Should you be making Roth 401(k) contributions?
The Roth 401(k) feature allows you to invest after-tax dollars (allowing them to grow on a tax-deferred basis) and take qualifying distributions tax-free. The following questions and answers can help you decide if Roth 401(k) contributions are right for you. (Not all employers offer a Roth 401(k) option.)
What is the difference between regular 401(k) contributions and Roth 401(k) contributions?
When you make a regular 401(k) deferral, the amount is taken out of your pay on a pre-tax basis. The tax is deferred until your account is distributed to you, at which time your contributions and investment earnings are subject to income tax.
A Roth 401(k) contribution is made on an after-tax basis, meaning that you’ve already paid current income tax on it. Since it was taxed at the time of deferral, it won’t be taxed again when it is later distributed to you. And if you meet several qualifications, the investment earnings on your deferrals will not be taxed when you receive them. So, the earnings can be tax-free, not just tax-deferred.
Who is eligible to make these contributions?
If you are eligible to contribute to your 401(k) plan and your plan permits them, you are eligible to make Roth 401(k) contributions.
Can I make both regular 401(k) contributions and Roth 401(k) contributions at the same time?
Yes. Your plan’s recordkeeper will maintain separate accounting for these two types of contributions.
Is there an income limitation for making Roth 401(k) contributions?
No. You are not eligible to contribute to a Roth IRA if your gross income exceeds certain limits, but those income restrictions do not apply to Roth 401(k) contributions.
Will my Roth 401(k) contributions be eligible for any company match?
Employers may or may not match Roth 401(k) contributions. Check with your Plan Administrator.
When must I designate a deferral as a Roth 401(k) contribution?
You must designate your contribution as a Roth 401(k) contribution at the time the deferral is made. You will need to complete and submit the proper form to your plan administrator in order to begin making Roth 401(k) contributions.
Your designation of contributions as Roth 401(k) deferrals is irrevocable. This means that you may not change your designation of specific contributions as Roth 401(k) contributions after they’ve been made to the plan.
You may, of course, change your contribution rate and any split between regular 401(k) contributions and Roth 401(k) contributions as often as the plan permits. See your Plan Highlights for more information.
Will distribution of my Roth 401(k) contributions be non-taxable?
The distribution of your contributions will be
In order for the earnings on those contributions to be tax-free, they must be distributed only after you reach age 59½, you become disabled, or your death. Also, your Roth 401(k) contributions must have been in the plan for at least five years from when you first made a Roth 401(k) contribution.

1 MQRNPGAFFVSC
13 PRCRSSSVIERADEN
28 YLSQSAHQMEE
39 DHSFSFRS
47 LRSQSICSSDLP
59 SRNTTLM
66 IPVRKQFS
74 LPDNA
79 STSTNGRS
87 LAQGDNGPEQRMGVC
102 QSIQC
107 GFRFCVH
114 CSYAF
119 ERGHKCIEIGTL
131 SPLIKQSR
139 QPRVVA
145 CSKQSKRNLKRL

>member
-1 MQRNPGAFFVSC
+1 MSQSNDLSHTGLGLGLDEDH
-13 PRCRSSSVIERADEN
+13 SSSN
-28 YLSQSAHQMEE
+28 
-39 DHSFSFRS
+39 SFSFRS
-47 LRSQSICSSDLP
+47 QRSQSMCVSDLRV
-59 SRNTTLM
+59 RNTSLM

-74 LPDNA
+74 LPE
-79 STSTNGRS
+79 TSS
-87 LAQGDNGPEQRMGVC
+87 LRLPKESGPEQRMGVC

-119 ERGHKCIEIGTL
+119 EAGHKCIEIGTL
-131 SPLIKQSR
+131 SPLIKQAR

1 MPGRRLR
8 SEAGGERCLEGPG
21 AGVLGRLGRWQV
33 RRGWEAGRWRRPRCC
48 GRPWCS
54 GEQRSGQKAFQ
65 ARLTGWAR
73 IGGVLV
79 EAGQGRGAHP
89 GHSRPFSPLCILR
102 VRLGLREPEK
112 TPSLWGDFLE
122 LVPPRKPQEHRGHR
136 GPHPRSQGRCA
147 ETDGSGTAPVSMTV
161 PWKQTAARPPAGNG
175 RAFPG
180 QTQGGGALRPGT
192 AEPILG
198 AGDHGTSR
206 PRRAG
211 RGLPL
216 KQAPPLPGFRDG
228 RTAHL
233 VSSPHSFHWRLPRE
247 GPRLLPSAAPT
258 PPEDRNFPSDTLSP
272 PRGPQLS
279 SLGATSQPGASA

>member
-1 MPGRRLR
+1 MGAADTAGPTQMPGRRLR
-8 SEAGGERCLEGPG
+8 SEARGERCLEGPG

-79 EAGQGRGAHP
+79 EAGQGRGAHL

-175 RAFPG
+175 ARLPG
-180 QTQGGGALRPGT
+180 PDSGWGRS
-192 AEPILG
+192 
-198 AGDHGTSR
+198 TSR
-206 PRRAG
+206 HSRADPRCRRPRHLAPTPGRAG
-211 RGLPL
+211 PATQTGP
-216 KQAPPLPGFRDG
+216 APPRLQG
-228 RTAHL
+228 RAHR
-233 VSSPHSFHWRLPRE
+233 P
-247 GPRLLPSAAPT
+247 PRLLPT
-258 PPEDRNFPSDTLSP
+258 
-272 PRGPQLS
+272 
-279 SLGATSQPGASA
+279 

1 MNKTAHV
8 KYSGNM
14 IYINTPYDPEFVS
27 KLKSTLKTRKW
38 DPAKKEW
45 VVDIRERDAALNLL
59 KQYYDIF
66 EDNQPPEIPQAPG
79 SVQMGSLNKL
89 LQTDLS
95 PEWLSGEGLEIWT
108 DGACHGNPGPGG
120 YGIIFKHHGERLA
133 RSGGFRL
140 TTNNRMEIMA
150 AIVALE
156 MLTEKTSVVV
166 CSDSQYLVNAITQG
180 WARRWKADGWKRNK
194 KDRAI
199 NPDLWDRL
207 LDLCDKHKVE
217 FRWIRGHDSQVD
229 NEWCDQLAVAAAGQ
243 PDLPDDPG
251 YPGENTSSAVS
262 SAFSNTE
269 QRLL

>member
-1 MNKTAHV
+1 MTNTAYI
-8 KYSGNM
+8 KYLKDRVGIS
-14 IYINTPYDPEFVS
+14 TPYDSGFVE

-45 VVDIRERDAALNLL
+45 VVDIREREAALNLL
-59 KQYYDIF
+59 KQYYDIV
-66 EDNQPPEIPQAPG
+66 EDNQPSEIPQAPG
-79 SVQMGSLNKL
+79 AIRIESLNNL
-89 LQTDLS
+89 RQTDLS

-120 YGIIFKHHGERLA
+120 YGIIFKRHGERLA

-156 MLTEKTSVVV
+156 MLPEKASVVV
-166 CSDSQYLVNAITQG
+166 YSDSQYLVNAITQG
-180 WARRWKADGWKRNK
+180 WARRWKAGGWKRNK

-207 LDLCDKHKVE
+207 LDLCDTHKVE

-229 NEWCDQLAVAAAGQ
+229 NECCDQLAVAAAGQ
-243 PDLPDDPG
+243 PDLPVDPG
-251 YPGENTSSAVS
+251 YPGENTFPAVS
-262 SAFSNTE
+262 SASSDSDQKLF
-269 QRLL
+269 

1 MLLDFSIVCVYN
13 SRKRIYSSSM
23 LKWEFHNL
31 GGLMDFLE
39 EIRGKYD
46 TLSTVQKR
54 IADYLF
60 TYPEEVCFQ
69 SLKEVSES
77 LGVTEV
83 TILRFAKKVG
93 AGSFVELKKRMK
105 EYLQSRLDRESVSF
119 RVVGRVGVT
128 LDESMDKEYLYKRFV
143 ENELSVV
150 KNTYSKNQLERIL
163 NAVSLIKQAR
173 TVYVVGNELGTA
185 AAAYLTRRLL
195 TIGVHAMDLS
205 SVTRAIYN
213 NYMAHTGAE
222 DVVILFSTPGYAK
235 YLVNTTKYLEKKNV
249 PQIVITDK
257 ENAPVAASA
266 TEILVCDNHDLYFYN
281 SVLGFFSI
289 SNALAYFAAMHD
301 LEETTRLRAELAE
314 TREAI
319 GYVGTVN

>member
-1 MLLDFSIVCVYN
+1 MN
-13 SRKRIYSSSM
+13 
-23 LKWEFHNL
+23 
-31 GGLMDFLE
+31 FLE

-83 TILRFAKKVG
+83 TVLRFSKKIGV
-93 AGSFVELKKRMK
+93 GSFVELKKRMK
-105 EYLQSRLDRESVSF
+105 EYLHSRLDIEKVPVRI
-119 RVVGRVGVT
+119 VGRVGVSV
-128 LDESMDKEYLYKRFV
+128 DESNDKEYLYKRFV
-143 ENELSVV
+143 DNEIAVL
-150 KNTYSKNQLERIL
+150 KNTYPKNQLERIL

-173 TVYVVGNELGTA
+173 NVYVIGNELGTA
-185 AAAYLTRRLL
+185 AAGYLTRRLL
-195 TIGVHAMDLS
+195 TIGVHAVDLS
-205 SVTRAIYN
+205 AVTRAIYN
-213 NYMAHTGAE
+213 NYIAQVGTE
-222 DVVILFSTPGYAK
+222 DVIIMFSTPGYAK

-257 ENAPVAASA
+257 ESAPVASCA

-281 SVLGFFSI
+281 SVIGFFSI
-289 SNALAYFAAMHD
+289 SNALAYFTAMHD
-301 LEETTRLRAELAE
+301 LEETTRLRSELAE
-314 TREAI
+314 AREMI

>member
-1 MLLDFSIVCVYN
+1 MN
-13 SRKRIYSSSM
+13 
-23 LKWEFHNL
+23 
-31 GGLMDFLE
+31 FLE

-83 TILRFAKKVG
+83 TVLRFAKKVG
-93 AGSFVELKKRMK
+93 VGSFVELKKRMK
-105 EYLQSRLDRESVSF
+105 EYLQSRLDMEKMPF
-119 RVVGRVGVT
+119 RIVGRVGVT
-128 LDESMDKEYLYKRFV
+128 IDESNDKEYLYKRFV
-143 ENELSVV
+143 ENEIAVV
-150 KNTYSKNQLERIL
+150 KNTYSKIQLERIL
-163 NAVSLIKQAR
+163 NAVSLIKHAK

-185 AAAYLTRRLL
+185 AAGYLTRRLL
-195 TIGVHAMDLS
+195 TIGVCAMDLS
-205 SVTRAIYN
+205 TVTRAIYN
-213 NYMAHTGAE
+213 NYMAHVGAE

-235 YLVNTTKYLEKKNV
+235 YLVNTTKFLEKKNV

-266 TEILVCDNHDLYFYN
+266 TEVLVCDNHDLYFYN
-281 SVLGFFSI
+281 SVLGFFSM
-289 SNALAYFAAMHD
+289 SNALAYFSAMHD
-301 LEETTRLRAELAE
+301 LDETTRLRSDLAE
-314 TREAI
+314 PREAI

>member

When does the five-year period start?
The five-year period begins on the 1st day of the year in which you make your first Roth 401(k) contribution. Contributions made in a later year do not start a new five-year waiting period.
Will I have to take required distributions of my Roth 401(k) contributions beginning at age 70½?
Yes. Like your regular 401(k) contributions, you must begin taking minimum distributions from your Roth 401(k) account at age 70½. (Note that a Roth IRA has no mandatory distribution requirement.)
Can I withdraw the earnings on my Roth 401(k) contributions to use them to buy my first home, without tax or penalty?
No. That provision is available only in Roth IRAs.
Roth 401(k) vs. Roth IRA
Can I have a Roth IRA and also make Roth 401(k) contributions to my 401(k) plan?
How do the Roth IRA and Roth 401(k) contribution limits differ?
The key point is that your regular (pre-tax) 401(k) contributions and your Roth 401(k) (after-tax) contributions both count toward the $18,500 limit in 2018 ($24,500 if making catch-up contributions). Any contributions made to your Roth IRA do not count towards your annual 401(k) contribution limit.
Contributions limits for retirement accounts increase for the 2019 tax year. For 2019, the limit for Roth IRA contributions is $6,000 annually, plus a $1,000 contribution if you are 50 years or older. The 2019 401(k) contribution limit is $19,000 (plus $6,000 as a catch up if you're at least age 50).
There is no easy answer to the question "Should I be making Roth 401(k) contributions?" because no two people have the exact same financial situations. As with any financial consideration, careful consultation with a financial professional about what is best for
Have questions? Let's Talk.
Securities offered through LPL Financial, Member FINRA/SIPC.
This material is for educational and informational purposes only and is not intended as ERISA, tax, legal or investment advice. If you are seeking investment advice specific
to your needs, such advice services must be obtained on your own separate from this educational material.
Future tax laws can change at any time and may impact the benefits of the Roth 401(k). Its tax treatment may change.